Our destination for today is the Fish River Canyon. It's the largest canyon in Africa and apparently the second largest in the world (after the Grand Canyon - the biggest would have to be in the USA, right?). It is, of course, astonishing.
Here comes the science bit, so pay attention at the back.
The canyon is approximately 161 km long, 27km wide at its widest point and 550m deep. It is the oldest canyon in the world, formed approximately 500 million years ago, with some rocks at the bottom dating up to 2600 million years old. The canyon was formed in part by glacial movements (upper section), movement of tectonic plates, and erosion. Four wet periods, or pluvial periods, have occurred in the south-western part of Africa during the last million years, resulting in a large run-off of water, which sped erosion. The plateaus are 220m from the base of the canyon. Catfish can be found in the Fish River below, and they are known to survive the dry season by burrowing into the mud until the water returns. It’s a very slow moving and shallow river – more like a stream. Water levels are normally highest during February until April. The highest recorded temperature at the bottom of the canyon was 58 C.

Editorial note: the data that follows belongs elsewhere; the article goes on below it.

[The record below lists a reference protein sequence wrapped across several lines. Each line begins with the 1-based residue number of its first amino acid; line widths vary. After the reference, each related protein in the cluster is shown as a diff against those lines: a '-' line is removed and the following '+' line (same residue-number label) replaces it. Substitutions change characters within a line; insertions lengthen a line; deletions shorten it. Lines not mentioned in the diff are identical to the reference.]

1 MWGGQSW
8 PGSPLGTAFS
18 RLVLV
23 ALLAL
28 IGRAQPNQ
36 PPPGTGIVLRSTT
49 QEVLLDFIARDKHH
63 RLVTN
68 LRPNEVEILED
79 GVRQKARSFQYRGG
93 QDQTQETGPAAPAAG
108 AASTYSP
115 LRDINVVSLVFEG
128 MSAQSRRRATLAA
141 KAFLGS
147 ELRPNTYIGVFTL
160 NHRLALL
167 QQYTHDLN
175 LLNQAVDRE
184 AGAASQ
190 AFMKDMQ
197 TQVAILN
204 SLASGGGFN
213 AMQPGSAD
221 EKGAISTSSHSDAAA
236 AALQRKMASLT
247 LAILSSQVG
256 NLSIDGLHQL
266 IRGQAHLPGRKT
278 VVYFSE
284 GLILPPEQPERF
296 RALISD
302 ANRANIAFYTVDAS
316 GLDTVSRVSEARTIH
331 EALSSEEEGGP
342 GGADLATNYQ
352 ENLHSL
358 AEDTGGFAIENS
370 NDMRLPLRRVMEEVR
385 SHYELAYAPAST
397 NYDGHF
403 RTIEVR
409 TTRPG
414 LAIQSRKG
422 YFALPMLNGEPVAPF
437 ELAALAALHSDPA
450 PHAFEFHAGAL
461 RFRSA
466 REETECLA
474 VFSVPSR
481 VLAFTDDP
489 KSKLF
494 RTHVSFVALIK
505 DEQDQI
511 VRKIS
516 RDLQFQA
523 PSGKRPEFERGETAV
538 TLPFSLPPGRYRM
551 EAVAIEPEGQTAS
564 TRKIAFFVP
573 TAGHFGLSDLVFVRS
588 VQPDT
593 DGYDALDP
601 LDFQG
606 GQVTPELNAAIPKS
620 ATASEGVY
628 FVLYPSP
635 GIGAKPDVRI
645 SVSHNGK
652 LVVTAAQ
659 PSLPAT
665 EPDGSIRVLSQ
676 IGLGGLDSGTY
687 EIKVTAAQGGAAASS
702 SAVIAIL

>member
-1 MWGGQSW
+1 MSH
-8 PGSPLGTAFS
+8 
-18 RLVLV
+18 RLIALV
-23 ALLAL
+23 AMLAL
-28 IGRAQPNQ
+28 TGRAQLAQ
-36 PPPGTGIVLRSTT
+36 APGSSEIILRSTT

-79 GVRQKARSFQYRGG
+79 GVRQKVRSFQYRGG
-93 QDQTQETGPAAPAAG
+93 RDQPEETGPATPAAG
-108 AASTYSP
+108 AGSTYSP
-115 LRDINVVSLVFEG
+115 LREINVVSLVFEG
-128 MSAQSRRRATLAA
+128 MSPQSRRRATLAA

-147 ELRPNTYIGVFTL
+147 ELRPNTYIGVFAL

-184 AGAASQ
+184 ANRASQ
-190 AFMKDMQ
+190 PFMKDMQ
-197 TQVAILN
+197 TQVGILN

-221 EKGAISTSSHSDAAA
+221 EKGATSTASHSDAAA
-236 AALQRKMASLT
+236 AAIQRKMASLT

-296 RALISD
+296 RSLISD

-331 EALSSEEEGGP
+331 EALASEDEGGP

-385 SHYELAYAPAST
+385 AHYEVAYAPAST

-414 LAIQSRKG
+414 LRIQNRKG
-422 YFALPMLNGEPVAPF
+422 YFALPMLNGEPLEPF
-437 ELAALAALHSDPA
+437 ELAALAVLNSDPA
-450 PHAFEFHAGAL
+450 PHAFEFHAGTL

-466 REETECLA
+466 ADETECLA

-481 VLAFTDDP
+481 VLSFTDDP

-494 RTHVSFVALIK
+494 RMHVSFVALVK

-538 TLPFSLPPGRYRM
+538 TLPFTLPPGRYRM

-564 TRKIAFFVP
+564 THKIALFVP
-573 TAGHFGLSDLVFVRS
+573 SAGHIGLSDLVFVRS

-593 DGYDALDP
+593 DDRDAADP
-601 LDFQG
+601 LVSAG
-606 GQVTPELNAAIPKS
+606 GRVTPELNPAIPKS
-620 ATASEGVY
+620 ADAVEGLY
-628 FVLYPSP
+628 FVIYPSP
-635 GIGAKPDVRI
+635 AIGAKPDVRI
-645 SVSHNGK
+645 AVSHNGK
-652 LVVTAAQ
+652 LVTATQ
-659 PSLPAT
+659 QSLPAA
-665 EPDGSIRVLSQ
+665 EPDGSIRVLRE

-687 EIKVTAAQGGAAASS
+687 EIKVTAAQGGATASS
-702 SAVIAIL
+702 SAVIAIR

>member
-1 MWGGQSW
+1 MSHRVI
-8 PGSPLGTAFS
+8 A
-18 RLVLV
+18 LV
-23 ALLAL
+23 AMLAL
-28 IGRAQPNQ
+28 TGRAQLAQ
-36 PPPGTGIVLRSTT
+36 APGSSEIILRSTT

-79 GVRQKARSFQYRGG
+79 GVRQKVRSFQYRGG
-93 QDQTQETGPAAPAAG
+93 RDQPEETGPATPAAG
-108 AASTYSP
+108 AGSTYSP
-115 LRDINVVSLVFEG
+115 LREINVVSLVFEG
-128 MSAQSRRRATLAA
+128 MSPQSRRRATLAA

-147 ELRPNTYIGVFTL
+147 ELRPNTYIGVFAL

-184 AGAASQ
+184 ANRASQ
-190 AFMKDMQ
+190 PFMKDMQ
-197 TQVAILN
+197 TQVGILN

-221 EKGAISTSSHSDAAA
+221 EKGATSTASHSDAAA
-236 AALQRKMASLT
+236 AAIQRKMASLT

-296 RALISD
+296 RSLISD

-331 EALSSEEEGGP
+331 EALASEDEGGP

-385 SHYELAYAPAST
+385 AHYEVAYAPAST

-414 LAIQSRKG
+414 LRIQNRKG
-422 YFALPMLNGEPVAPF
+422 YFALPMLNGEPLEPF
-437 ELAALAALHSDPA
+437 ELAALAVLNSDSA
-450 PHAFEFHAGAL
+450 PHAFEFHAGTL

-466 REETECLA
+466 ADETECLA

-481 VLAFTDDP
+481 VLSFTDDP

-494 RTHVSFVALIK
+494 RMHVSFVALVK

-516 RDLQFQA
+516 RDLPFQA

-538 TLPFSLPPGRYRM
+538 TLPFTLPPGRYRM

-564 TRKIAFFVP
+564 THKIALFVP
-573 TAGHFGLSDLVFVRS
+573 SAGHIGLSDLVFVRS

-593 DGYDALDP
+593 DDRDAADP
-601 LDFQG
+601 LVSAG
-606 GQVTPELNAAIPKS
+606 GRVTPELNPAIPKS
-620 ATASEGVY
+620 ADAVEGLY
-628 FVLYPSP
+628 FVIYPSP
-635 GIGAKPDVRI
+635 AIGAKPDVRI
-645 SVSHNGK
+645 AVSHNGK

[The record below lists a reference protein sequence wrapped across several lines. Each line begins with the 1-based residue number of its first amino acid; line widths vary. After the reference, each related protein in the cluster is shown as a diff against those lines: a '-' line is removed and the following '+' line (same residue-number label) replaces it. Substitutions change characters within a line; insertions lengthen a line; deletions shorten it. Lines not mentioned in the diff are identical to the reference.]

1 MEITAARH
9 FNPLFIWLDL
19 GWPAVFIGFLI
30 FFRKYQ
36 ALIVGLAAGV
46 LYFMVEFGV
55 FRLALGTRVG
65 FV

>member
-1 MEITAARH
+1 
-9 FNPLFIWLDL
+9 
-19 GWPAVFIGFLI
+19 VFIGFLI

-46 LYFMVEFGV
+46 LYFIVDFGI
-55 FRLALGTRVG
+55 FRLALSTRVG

So there you go. It's big and impressive and we watch the sun setting behind it.
Day 4-5 Namib Desert
Approximate Distance: 560km
Estimated Travel Time: 10 hrs
After the canyon and night gawping at the Milky Way and the Southern Cross in the amazingly clear skies, we carry on into the Namibian desert, heading on north on crappy roads towards the famous red dunes. It's late afternoon before we arrive where the towering red sand dunes of Sossusvlei form the gateway into the Namib Desert itself. The landscape is stunning, so naturally I spend some of my afternoon swimming in an alarmingly green swimming pool in an attempt to cool down. It is notable that Bones, the Doctor in the party, declines to enter the water.... ah, I'm sure it's fine, and I'll swim in worse before returning to the UK, that's for sure. Just don't tell my dad. Or the practice nurse who made me promise I wouldn't go swimming in Africa.....